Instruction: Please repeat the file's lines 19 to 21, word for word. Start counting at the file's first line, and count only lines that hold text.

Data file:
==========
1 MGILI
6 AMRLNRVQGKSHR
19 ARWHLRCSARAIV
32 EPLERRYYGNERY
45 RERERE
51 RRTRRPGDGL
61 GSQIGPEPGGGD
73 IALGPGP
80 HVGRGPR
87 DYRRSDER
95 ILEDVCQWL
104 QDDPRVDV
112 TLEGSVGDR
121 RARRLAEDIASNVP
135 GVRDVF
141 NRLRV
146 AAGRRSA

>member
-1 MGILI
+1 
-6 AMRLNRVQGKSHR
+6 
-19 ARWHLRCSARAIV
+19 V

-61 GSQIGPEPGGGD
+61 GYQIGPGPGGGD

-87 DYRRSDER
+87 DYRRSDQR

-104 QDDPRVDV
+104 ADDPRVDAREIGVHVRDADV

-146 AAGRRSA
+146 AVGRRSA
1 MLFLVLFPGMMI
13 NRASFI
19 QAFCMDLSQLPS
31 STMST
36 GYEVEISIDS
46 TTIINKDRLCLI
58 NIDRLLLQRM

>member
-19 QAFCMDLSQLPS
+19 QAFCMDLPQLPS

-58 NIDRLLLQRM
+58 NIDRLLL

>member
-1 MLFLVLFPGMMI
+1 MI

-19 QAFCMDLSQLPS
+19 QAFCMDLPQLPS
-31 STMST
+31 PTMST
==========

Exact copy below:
-1 MGILI
+1 
-6 AMRLNRVQGKSHR